Teaching Dental Hygiene
Brushing is a skill that when done properly, can keep the teeth from rotting and falling out. Brushing keeps the teeth and gums free from food that gets stuck on the teeth and in the gums. Otherwise, decomposing food particles will attract bacteria and cause tooth decay. Brushing daily after meals is vital. Here is our brushing lesson set-up:
a) Pass out new toothbrushes
b) Show how to use a toothbrush effectively and without damaging the gums. Aggressive tooth-brushing can wear down the enamel and affect the gums.
c) Communicate to students that they will need to demonstrate the right way to brush.
d) Discuss ways to apply fluoride such as by drinking fluoridated water, by applying fluoride gel, and of course by using fluoride toothpaste.
How to Brush:
1. Take a soft or medium toothbrush and hold it firmly at 45-degree angle in your
fingertips – not in the palm (Hendrick, 2009). The name of this method is “Bass.”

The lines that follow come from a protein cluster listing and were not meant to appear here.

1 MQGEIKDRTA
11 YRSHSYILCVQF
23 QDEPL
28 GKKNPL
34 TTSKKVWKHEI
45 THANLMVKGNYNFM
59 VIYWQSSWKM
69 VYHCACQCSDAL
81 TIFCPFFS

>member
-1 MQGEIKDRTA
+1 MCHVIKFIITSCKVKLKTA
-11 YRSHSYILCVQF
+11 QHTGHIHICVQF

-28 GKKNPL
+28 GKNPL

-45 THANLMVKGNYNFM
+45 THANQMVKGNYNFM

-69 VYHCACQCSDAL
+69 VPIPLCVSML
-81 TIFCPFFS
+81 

2. Apply a pea-sized amount of toothpaste with fluoride, about the size of the tip of
the baby finger.
3. Brush gently in a circular motion cleaning the front and back side of each tooth.
According to Van B. Hayward, DMD, professor in the department of oral rehabilitation in the School of Dentistry at the Medical College of Georgia, “When the protective layer of enamel erodes or gum lines recede, a softer tissue in your teeth called dentin can be left exposed.” Since dentin is connected to the tooth’s inner nerve center, when it becomes exposed, the nerve center can become unprotected and sensitive causing pain (Hendrick, 2009). To prevent caries and prevent gum damage, it is important to practice good oral hygiene, which means brushing properly at least twice a day for two or three minutes and flossing regularly.